She spends all her time in that garden and must give the plants better care than her family. They grow uncomfortably large for my liking and overhang a lot whilst the sound of all that mowing drives me bonkers. Whats wrong with a bit of concrete for heaven's sakes? 

There's wild animals everywhere, not to mention she's always asking to borrow the ladder or the saw or something to do with her gardening. She makes it seem like its really important but I just don't get what all the fuss is about.

And I bet her husband doesn't get a look in, poor sod, mind you, he's not missing much. She looks a right mess most of the time out there in her wellies come rain or shine. I've even seen her eating the stuff she grows straight off the plant like some caveman would do!

Really, I don't know what she sees in those plants, it's not like they  do much, just don't talk to her about them or she will bore you senseless!"

my pictures

Posted: 24/02/2013 at 22:17

Fabulous garden! Thanks for sharing

Talkback: Top 10 plants for a dream garden

Posted: 24/02/2013 at 10:54
Moist soil eludes me,thus bog plants are a big fat no-no.

My dream garden would definitely have a natural spring and Asian influence.

Exciting times

Posted: 19/02/2013 at 08:41

3yrs later? Well done for being so patient!

February in Your Garden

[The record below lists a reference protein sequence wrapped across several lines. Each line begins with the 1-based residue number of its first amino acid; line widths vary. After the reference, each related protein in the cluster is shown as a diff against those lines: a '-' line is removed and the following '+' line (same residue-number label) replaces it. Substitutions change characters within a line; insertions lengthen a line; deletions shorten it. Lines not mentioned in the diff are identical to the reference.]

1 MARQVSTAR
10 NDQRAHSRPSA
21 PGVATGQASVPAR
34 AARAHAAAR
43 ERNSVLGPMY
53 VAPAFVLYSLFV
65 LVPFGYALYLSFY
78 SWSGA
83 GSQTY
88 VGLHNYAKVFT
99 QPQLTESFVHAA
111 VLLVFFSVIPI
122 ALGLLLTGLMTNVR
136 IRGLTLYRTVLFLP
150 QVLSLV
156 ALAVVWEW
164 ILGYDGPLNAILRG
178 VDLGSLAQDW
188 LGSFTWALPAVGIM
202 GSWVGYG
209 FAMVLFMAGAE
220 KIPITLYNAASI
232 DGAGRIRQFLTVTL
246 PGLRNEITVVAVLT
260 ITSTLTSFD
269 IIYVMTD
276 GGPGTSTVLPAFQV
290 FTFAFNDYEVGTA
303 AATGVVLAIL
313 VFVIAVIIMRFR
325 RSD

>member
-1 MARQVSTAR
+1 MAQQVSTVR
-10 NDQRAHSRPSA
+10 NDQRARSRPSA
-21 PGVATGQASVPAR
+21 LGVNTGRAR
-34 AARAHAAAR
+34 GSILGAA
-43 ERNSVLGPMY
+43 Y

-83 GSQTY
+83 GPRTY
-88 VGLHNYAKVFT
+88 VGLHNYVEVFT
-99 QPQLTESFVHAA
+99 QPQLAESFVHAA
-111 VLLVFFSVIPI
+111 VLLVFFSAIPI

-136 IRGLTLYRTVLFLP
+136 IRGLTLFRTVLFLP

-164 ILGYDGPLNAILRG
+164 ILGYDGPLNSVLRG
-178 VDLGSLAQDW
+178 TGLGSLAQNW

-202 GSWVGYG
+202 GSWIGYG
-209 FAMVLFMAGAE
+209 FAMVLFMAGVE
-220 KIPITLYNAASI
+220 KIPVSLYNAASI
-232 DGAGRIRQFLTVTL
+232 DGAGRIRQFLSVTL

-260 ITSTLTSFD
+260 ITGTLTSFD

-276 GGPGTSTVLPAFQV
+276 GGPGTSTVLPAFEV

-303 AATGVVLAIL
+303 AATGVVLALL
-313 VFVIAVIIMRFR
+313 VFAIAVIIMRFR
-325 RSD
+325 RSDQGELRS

Posted: 17/02/2013 at 21:48
Rambling Rose wrote (see)
 No doubt will start with secateurs and end up with a saw! Does anyone else have that problem? 

Yup.

Spring is definitely arriving here in the South East. Even if we get cold weather back, the days are noticeable longer, the birds are perking up and buds are popping.

My soil is sandy, so I can dig with ease any time of year but need to feed and mulch like its going out of fashion.

Jobs today included dividing a large fern, moving the last bare root rose in the wrong place and oh yes...I found my missing Tulips in another bed. I had totally forgotten where I planted them, luckily, its pretty established and not one I usually end up treading all over in ignorance. Lets hope they look okay.

Tomorrow's jobs include taking delivery of some replacement fencing, the last of the heavy pruning...with a saw and I still need to design two beds that were a bit of a rush job last year because I have all these potted plants that need proper homes and end up saying, "oh that'll do there". Making more work in the following seasons when I decide I hate it.

So, this year's philosophy is to not stress over gaps in the borders but feel excited about eventually finding the perfect plant, how ever long it takes.

 


 

Really need some help, badly!!!!

Posted: 16/02/2013 at 10:07

Even if you get your stuff returned and it turns out to be a huge mistake, it's still an very stressful start to what should be an exciting and glorious undertaking...you have my sympathies but take heart...it could always be worse.

Aquiring the land is a blessing  -there's a 10yr waiting list in my area- and plants will grow without luxury, and yes you do require some essentials but other than that, I wouldn't pour money into your plot but rather your time and attention. 

Security is the number one issue for allotments across the country, for those invited or otherwise.